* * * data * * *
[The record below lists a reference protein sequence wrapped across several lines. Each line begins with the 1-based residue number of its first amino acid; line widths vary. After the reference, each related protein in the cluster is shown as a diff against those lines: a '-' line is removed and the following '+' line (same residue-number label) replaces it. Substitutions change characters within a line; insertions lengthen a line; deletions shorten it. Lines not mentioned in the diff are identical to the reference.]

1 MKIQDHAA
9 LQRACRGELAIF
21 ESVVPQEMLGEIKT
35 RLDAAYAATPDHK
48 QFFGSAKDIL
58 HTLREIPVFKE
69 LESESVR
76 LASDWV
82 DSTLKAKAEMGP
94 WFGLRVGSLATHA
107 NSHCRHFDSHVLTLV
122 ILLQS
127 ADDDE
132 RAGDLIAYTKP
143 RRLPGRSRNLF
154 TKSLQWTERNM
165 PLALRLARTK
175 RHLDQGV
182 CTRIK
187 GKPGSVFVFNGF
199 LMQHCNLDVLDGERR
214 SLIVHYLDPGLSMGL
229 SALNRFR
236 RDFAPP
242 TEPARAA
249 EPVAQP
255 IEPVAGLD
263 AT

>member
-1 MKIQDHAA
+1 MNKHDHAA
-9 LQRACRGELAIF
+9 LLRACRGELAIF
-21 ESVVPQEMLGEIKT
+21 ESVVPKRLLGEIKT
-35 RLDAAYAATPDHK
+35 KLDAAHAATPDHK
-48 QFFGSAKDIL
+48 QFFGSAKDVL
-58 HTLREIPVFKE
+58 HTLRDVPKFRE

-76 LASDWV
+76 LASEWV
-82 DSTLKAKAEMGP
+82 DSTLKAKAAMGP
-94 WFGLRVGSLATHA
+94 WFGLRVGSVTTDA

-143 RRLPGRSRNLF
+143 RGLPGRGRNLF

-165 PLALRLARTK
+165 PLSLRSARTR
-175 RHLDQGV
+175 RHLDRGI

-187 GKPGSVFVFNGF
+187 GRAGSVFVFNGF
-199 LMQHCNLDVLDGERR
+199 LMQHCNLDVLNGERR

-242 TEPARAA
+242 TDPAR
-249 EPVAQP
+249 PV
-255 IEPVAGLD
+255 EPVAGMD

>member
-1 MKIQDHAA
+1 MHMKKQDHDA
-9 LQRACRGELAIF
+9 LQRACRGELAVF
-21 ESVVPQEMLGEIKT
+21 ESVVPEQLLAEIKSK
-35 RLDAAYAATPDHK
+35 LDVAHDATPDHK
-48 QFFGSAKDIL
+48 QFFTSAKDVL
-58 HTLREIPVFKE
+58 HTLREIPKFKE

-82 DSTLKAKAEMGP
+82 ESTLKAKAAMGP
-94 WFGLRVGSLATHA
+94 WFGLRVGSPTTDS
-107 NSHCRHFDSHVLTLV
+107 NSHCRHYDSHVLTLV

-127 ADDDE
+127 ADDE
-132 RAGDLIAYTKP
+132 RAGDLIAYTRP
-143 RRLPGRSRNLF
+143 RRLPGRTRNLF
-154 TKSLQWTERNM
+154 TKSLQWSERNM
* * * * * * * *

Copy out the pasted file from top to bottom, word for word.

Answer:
[The record below lists a reference protein sequence wrapped across several lines. Each line begins with the 1-based residue number of its first amino acid; line widths vary. After the reference, each related protein in the cluster is shown as a diff against those lines: a '-' line is removed and the following '+' line (same residue-number label) replaces it. Substitutions change characters within a line; insertions lengthen a line; deletions shorten it. Lines not mentioned in the diff are identical to the reference.]

1 MKIQDHAA
9 LQRACRGELAIF
21 ESVVPQEMLGEIKT
35 RLDAAYAATPDHK
48 QFFGSAKDIL
58 HTLREIPVFKE
69 LESESVR
76 LASDWV
82 DSTLKAKAEMGP
94 WFGLRVGSLATHA
107 NSHCRHFDSHVLTLV
122 ILLQS
127 ADDDE
132 RAGDLIAYTKP
143 RRLPGRSRNLF
154 TKSLQWTERNM
165 PLALRLARTK
175 RHLDQGV
182 CTRIK
187 GKPGSVFVFNGF
199 LMQHCNLDVLDGERR
214 SLIVHYLDPGLSMGL
229 SALNRFR
236 RDFAPP
242 TEPARAA
249 EPVAQP
255 IEPVAGLD
263 AT

>member
-1 MKIQDHAA
+1 MNKHDHAA
-9 LQRACRGELAIF
+9 LLRACRGELAIF
-21 ESVVPQEMLGEIKT
+21 ESVVPKRLLGEIKT
-35 RLDAAYAATPDHK
+35 KLDAAHAATPDHK
-48 QFFGSAKDIL
+48 QFFGSAKDVL
-58 HTLREIPVFKE
+58 HTLRDVPKFRE

-76 LASDWV
+76 LASEWV
-82 DSTLKAKAEMGP
+82 DSTLKAKAAMGP
-94 WFGLRVGSLATHA
+94 WFGLRVGSVTTDA

-143 RRLPGRSRNLF
+143 RGLPGRGRNLF

-165 PLALRLARTK
+165 PLSLRSARTR
-175 RHLDQGV
+175 RHLDRGI

-187 GKPGSVFVFNGF
+187 GRAGSVFVFNGF
-199 LMQHCNLDVLDGERR
+199 LMQHCNLDVLNGERR

-242 TEPARAA
+242 TDPAR
-249 EPVAQP
+249 PV
-255 IEPVAGLD
+255 EPVAGMD

>member
-1 MKIQDHAA
+1 MHMKKQDHDA
-9 LQRACRGELAIF
+9 LQRACRGELAVF
-21 ESVVPQEMLGEIKT
+21 ESVVPEQLLAEIKSK
-35 RLDAAYAATPDHK
+35 LDVAHDATPDHK
-48 QFFGSAKDIL
+48 QFFTSAKDVL
-58 HTLREIPVFKE
+58 HTLREIPKFKE

-82 DSTLKAKAEMGP
+82 ESTLKAKAAMGP
-94 WFGLRVGSLATHA
+94 WFGLRVGSPTTDS
-107 NSHCRHFDSHVLTLV
+107 NSHCRHYDSHVLTLV

-127 ADDDE
+127 ADDE
-132 RAGDLIAYTKP
+132 RAGDLIAYTRP
-143 RRLPGRSRNLF
+143 RRLPGRTRNLF
-154 TKSLQWTERNM
+154 TKSLQWSERNM